Water-collection has become more and more important to gardeners. The idea that water butts and other similar containers filled by rainfall (or other precipitation) can make a serious contribution to water conservation is obviously false, unless rainfall is exceptionally heavy for long periods of time. In most circumstances, in this country and others, after months of average rainfall, the water butt won't have collected very much water at all. This is obviously due to the fact that the surface area of the water butt is small. The PVC upper surface of the growing cabinet described above is considerably larger, and can make a more substantial contribution to saving water.

This collecting surface can be used for various other functions of the Transframe. The PVC surface, with gutter and tube, can be used, for example, on the table, the composter and the netting protection system. The water in this case isn't directed to the soil (or growing bags). The pipe feeds the water into a plastic container. The plastic container can be placed on a lightweight trolley, which is easily obtainable. The trolley can be wheeled to wherever the water is needed. This 'wheeled watering can' avoids the effort of carrying a heavy watering can full of water.

Transframe with boarded sides can be used for 'hiding and disguising,' with a variety of useful functions. One use is for disguising a container storing garden tools. Another use concerns water collection and storage. Old baths are often used for this purpose on allotments, a very practical way of storing water but very  unsightly.

I think that the appeararance of a garden or allotment is important - the beauty of a garden or allotment is important, if it can be attained, despite the fact that this beauty is of an impermanent kind. if the transframe supports are splayed, then transframe can effectively hide an unsightly bath. Although a PVC top-panel obviously isn't needed for water-collection - the use of a top-panel with plywood sheets underneath disguises the bath more effectively. Water is diverted from the top-panel to the path by means of the guttering attached and a tube.

Obviously, financial factors may be decisive. Anybody who gardens and has no money to spare to hide a bath has every reason to feel that this is a luxury.

I prefer netting protection for crops with structures which have curved supports. Gardeners who prefer rectilinear structures can fix long supports to transframe and easily construct a walk-in (or smaller) netting cage. In this case, the frame itself isn't bolted at the top of the structure but much lower down, nearer to the soil surface. On the right is a photograph and information about transframe used to protect carrots against the  carrot fly, the worst pest of carrots.

Transframe as a chicken run, with wire netting panels on the sides and a wire netting panel, or solid, water-resistant panel on top, is suitable for small chicken varieties ('bantams.') The chicken run is restricted in width, but not in length, if two units are placed end to end. This specialist use, as well as its use to construct a chicken house, isn't described further here. Transframe can also be used for housing some other livestock, or some pets, such as rabbits. These uses are a striking demonstration of the versatility of the system.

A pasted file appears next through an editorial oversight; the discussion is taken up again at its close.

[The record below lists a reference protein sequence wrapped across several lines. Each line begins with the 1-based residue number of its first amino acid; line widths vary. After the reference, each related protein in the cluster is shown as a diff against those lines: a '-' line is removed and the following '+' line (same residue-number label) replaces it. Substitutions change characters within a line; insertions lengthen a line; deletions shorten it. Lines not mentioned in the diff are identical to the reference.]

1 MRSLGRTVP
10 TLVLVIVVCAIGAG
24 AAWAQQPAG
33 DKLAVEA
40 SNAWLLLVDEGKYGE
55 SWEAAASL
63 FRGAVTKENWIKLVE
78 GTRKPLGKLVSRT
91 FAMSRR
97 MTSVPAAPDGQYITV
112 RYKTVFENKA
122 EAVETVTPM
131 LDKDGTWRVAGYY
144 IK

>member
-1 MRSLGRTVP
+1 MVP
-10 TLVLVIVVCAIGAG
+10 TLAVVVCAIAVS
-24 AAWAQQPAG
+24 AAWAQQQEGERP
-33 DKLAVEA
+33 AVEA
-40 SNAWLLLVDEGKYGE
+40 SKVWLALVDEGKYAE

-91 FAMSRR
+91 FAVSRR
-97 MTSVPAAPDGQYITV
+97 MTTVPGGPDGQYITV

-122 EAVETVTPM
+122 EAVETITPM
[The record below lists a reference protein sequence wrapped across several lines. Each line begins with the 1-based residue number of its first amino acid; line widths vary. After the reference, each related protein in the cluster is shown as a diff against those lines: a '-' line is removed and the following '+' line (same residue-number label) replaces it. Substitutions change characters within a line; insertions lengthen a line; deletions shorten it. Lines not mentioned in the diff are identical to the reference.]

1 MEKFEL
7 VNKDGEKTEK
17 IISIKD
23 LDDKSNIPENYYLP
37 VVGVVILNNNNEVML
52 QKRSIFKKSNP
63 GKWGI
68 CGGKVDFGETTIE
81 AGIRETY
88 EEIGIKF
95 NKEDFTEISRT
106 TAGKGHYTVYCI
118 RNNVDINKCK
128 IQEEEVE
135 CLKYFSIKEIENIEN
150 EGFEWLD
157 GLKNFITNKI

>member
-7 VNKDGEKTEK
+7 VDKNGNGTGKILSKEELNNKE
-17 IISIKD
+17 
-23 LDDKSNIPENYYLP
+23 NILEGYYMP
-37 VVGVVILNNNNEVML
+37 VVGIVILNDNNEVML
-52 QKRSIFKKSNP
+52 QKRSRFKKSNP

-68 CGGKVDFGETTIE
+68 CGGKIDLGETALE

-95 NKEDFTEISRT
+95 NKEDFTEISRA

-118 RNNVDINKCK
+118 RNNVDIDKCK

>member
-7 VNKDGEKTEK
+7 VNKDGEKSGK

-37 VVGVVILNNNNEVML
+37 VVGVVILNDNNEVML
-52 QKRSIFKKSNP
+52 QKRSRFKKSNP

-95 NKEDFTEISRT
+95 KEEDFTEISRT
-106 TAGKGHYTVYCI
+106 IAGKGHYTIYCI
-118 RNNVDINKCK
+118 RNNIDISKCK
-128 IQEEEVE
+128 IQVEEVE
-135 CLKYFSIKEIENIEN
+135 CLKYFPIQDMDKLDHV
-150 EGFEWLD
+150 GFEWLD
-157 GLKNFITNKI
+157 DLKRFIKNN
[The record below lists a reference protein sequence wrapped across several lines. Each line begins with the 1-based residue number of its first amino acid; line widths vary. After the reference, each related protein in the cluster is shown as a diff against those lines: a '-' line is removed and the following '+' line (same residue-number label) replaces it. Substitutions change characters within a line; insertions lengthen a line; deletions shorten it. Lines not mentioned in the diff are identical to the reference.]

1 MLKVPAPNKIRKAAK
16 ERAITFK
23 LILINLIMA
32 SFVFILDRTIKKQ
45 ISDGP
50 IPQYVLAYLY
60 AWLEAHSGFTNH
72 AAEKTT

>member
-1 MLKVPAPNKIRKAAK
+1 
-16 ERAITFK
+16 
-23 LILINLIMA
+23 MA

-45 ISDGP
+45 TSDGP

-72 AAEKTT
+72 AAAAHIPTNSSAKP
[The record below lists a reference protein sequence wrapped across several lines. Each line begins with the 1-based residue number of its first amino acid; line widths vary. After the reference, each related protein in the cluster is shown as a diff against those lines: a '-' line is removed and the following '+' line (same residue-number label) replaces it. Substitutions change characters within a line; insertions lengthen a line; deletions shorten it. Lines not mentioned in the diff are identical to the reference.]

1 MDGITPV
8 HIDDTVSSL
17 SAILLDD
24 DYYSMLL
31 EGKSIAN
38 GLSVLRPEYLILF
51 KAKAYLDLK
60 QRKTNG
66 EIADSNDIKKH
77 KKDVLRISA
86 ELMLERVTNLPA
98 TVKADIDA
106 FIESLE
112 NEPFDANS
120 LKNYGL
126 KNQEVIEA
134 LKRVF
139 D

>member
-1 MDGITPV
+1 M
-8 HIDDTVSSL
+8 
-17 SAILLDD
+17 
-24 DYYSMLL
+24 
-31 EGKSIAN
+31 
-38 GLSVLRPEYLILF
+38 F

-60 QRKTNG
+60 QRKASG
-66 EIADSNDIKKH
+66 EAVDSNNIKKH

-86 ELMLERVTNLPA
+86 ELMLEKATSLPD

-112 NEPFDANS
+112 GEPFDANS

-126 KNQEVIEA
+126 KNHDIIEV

I don't provide information here about how to construct the components of Transframe. This is quite a straightforward matter, and with one exception, common tools are all that's required.

Two views of Transframe as a growing cabinet, with PVC top- and side-panels.

Transframe as a table, with boarded top-panel.  The PVC
water-collecting panel can added when the table is not in use.

The boarded top-panel ...

... becomes a useful temporary or permanent path when
inverted, complete with edging: a radical transformation of this
Transframe unit. For use as a permanent  path, the unit is
laid on weed-control fabric. The reverse operation is just as
easy. When a table is needed, perhaps during harvesting of
vegetables or fruit, the path section is inverted and placed on
the transframe.

Transframe as a composter, with boarded side-panels. The boards are the dividers used in the system of edging for beds. The PVC top-panel can be put in place for water
collection and to improve heat insulation (since compost is
made more quickly at higher temperatures.)

The same system - boarded side-panels and a PVC top-panel - is used for 'hiding and disguising.'  The system can be used to disguise a tool store, with other security arrangements, such as chaining tools together, or the use of an inner tool container. Old baths are often used for water collection and storage. These too can be disguised.

Transframe for growing carrots has side-panels with fine anti-insect mesh. The carrot fly is the most serious pest of carrots but is low-flying and can be prevented from reaching the crop with protective netting 60cm high. The netting here is more than adequate. One panel only shown. No top-panel is necessary. This arrangement can also be used for protecting other crops.